In just over 30 years, Geoff Hodgson has made substantial contributions to institutional economics, evolutionary economics, economic methodology, the history of economic thought and social theory. To mark his seminal work, this volume brings together original contributions by world-leading scholars in specific areas that have played a significant role in influencing his thinking or represent key debates to which he has contributed. Building on some of the most significant philosophical and methodological foundations underlying Hodgson's work, the volume is organised around (...) the recurring themes of institutions, evolution and capitalism. (shrink)
The goal of this article is to show that instrumental rationality and utility that have been used in economics for many years does not work well. What is presented in the article is how significant the influence of utilitarianism has been on economics and why the economists get rid of humans’ goals and motivations. It is shown in the article that the human who decides in present is absolutely different from the human who decides over time. Many economists neglected this (...) problem because they wanted to have an effective and simple model. Becker’s economic method is presented as a dead end to which economics has been brought to. It is impossible to connect different selves of one human being by using the utility measure. The works of Schelling and J.S. Mill are used to explain this impossibility. The conclusion of this article is that instrumental rationality and utility have affected economics significantly. But, this simplified view on human nature is no longer valid. Hence, economics needs to think not only about the means but also about the human goals. Economics needs to rebuff relativism and show people how to achieve well-being. If we want to help people with their self-governance, we will have to choose reason over emotions. (shrink)
The paper considers the significance of F. A. Hayek’s writings on the study of complex phenomena for the study of the very complex phenom- ena of Hayek’s own life and career. It is argued that the methodological principle which Hayek recommended for the investigation of complex phenomena is applicable to explanations of his own intellectual develop- ment. Indeed, it is argued that the extent to which a Hayek scholar re- spects this principle in their attempts to explain Hayek’s life and (...) career is the first criterion by which such attempts should be evaluated. As Hayek himself might have put it, an explanation of some part of his career that neglects its inherent complexity is “probably merely of necessity false” (Hayek,  2014, 263). (shrink)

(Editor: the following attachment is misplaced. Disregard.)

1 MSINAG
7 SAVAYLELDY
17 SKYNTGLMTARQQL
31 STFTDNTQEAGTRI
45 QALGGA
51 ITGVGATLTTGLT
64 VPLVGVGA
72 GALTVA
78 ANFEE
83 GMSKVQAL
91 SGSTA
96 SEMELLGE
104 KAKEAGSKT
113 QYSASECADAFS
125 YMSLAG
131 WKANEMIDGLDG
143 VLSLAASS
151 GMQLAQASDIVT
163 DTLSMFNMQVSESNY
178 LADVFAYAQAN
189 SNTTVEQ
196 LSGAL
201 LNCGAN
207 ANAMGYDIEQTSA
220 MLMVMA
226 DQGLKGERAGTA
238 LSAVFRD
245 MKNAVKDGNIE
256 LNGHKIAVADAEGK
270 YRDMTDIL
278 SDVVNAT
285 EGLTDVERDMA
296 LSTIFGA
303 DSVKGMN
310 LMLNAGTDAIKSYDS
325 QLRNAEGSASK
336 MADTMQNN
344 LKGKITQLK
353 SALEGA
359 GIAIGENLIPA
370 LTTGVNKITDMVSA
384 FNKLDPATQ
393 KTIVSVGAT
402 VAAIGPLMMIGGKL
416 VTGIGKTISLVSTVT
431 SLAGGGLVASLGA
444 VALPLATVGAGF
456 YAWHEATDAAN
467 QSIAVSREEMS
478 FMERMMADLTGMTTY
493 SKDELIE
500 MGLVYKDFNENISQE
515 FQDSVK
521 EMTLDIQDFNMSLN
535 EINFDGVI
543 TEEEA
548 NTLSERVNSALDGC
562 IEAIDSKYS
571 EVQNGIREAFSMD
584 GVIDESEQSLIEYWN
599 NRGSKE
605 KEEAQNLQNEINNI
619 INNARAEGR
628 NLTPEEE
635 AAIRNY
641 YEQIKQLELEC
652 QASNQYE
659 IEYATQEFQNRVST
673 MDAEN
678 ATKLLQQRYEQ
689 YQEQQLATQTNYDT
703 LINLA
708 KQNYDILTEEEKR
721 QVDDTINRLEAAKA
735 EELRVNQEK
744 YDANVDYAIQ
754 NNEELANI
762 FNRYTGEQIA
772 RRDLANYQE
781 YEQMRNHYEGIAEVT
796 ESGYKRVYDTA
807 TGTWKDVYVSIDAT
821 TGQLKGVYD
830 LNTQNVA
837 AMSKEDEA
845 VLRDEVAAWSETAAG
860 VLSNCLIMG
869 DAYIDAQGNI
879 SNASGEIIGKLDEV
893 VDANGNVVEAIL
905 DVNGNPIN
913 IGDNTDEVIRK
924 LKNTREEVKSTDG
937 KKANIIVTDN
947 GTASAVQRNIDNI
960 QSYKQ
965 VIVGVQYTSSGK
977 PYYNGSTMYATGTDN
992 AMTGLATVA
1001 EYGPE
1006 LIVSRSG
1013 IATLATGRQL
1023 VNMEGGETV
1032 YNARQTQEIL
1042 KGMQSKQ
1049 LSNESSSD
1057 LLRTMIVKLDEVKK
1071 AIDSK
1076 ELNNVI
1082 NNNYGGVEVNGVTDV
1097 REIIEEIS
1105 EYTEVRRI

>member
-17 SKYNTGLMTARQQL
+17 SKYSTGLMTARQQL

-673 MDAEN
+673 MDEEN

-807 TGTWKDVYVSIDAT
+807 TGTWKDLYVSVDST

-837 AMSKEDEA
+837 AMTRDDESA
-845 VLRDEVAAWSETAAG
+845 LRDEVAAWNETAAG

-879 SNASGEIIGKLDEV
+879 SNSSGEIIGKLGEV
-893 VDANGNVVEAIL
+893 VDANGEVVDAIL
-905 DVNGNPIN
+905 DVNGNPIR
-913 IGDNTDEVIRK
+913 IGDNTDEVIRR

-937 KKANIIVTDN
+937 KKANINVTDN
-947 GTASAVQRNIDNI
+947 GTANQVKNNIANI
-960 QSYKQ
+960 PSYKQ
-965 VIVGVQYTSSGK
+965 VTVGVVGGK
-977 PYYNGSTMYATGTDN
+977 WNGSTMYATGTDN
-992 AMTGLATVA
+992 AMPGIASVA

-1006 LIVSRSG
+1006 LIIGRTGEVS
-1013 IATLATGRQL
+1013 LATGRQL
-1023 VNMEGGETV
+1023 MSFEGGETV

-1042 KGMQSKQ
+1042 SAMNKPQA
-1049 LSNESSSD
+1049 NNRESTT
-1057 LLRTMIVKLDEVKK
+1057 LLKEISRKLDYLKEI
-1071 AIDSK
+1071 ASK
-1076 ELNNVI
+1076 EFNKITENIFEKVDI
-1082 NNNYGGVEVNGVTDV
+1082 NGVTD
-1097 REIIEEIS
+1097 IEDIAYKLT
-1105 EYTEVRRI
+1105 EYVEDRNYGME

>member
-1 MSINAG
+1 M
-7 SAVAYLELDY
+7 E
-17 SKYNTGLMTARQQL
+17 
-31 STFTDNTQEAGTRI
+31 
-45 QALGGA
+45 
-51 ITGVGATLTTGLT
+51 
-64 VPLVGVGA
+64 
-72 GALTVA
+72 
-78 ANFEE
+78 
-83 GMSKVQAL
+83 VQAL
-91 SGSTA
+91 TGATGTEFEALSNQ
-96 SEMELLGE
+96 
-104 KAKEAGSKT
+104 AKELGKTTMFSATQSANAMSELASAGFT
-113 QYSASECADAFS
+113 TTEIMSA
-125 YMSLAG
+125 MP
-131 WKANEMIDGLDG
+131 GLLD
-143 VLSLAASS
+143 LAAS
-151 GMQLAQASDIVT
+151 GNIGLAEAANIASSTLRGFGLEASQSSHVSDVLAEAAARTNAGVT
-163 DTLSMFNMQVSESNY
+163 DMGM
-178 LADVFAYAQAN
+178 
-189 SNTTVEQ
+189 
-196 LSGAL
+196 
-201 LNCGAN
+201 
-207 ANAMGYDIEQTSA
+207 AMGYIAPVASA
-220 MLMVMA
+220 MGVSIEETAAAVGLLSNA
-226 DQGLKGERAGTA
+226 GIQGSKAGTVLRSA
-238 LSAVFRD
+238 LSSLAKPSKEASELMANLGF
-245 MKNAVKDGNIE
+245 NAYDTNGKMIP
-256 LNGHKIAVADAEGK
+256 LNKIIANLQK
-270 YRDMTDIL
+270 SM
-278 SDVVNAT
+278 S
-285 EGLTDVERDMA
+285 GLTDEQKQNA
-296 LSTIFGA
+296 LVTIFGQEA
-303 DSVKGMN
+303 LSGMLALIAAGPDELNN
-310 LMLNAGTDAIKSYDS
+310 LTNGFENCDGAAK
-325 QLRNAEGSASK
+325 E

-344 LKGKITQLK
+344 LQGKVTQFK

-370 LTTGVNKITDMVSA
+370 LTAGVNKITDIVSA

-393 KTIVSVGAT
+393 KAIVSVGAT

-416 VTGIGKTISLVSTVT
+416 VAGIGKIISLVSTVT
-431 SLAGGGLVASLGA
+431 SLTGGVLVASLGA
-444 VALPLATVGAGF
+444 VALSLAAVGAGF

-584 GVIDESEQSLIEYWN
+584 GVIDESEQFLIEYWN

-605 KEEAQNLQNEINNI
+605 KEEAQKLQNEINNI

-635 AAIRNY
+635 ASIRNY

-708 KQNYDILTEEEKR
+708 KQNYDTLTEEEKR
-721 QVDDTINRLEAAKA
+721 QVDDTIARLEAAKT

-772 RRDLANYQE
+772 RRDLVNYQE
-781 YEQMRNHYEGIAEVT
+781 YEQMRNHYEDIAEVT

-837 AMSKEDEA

Research in the History of Economic Thought and Methodology (RHETM) is a journal/book series dedicated to an interdisciplinary approach to a broad range of topics related to the history and methodology of economics. Volumes are divided into four parts: a monothematic section dedicated to research articles focused on a particular issue in the journal’s core fields of interest, a section including research articles of a more general nature, a section of newly-discovered archival materials, and a section of review essays on (...) new works in the history and methodology of economics. Founded by Warren Samuels in 1982, Research in the History of Economic Thought and Methodology is one of the oldest publication outlets in the fields of economic methodology and the history of economic thought. (shrink)
La discusión acerca de los modelos en ciencias sociales, en particular en economía, es central a la disciplina, especialmente si se intenta mediante estas construcciones teóricas no sólo comprender sino también transformar el mundo social. ¿Qué son los modelos? ¿Para qué sirven? ¿Cómo tienen que ser? Estas preguntas se encuadran en la cuestión acerca de cómo tiene que ser la economía como ciencia en el marco de la epistemología de la economía. Popper, Lawson y Mӓki se plantean estas preguntas y (...) ofrecen posiciones diferentes respecto de la naturaleza, el uso, y el alcance de los modelos. Las propuestas de estos autores aportan en nuestro tiempo al debate acerca de cómo debe ser la economía como ciencia y sus métodos para poder explicar y predecir en el mundo social. (shrink)
Economics, as the volume editors Ivan Boldyrev and Ekaterina Svetlova submit, does not merely describe or explain, but also actively shapes—“performs”—the economy. This is how we may understand the performativity-of-economics thesis: Economists shape markets either directly, through the design of theories and policies based on them; or indirectly, through shaping cognitive infrastructures that economic agents use to make economic calculations, buy, and sell.